An Overview of Heliports and it’s Types

The pads may be made from steel, concrete, or aluminum. In places like hospitals, golf courses, skyscrapers, and private buildings, helicopter landing pads are commonly found. The ground or an elevation can be used to build heliports. A rooftop or elevated structure can be used for an elevated heliport.

Features of Heliports

1. Heliports can be split into four basic divisions: Final Approach and Takeoff Areas, Touchdown and Liftoff Areas, safety areas, and wind cones.

2. Final Approach and Takeoff Areas are areas over which a pilot completes the final phase of an approach to land or from which he departs. The Touchdown and Liftoff Area is a load-bearing, paved area usually located within Final Approach and Takeoff Areas, where helicopters perform touchdowns and takeoffs.

3. A helicopter's type and rotor diameter determine the size of the Touchdown and Liftoff Areas. Square, rectangular, and circular Touchdown and Liftoff Areas are all possible.

4. Heliports will all have a Touchdown and Liftoff Area. Touchdown and Liftoff areas can be located within or outside Final Approach and Takeoff Areas.

5. Heliports on the ground are typically made of cement concrete with a minimum thickness of six inches.

6. Heliports are categorized based on their purpose. Hospitals, for instance, have an H painted in red with a cross outlined in the background. White is painted on all other heliports.

7. The maximum weight that can be handled by each heliport can be seen on it. Additionally, it must specify the maximum dimensions of helicopters permitted to land.

8. Heliports should have a minimum size of 40 x 40 feet. In addition, there should be no obstacles around heliports, and those areas should be at least twice as large as the heliport itself.

9. Pilots are provided with wind speed and direction data by wind cones located near the heliport. There are wind cones positioned on the helicopter approach path 150 meters from the Touchdown and Liftoff Areas so the pilot can see them.

10. The surfaces of heliports are nonslip. For visibility from the air, heliports are typically marked with an 'H' or a circle in concrete.

Types of Heliports

General Aviation Heliports

Private helicopters, corporate helicopters, and helicopter air taxi services use general aviation helicopters at general aviation airports. The majority of the general aviation heliports are privately owned.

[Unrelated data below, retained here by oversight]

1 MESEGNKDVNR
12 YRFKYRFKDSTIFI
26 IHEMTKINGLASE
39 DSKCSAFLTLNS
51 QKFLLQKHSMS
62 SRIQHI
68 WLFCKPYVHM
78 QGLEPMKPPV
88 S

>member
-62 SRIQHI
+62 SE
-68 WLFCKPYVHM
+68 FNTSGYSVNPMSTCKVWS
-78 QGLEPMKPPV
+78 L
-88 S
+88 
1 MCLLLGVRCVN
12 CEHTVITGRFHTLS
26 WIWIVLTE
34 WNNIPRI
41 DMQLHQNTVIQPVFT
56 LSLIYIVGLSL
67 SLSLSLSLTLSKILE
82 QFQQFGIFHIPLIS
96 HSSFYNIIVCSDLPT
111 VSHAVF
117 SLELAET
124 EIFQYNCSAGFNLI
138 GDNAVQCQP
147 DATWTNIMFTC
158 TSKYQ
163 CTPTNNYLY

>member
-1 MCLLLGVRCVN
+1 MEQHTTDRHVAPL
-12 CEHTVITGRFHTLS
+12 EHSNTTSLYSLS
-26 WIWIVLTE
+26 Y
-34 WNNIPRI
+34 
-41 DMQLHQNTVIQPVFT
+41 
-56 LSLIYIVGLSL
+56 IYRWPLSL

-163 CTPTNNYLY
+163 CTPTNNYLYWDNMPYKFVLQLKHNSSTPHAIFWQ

Transport Heliports

Heliports for the transport of large helicopters are located at airports that operate for airlines.

Terminal Heliports

Most airports allow helicopters to perform separate services without interfering with airplane traffic. In the airports, helicopter boarding is accommodated in separate terminals and gates with interconnected passenger traffic.

Helipad users must ensure that the airport has convenient facilities and services at the terminal if they are to go to an airport by helicopter. Airport Terminal also provides exclusive helicopter facilities, safety areas, helicopter taxi routes, and taxiways in addition to helipads with helicopter facilities.

Hospital Heliports

Helicopters that provide emergency medical care use hospital heliports. Heliports at hospitals can also accommodate large military helicopters during emergencies.

To learn more, watch the following video tutorial.

Video Source: Sunnybrook Hospital

Helipad Matting

Helipad matting is a portable material that is used to create a temporary helipad on a surface. It is designed to provide helicopter pilots with a visual guide to land their vehicles in a safe manner.

This is accomplished by preventing a phenomenon known as brownout, which occurs when sand or dust is blown up into the air by the powerful downward force of a helicopter. Brownouts cause spatial disorientation, confusion, and panic because they cause spatial disorientation, confusion, and panic.

An Overview of Heliports and it’s Types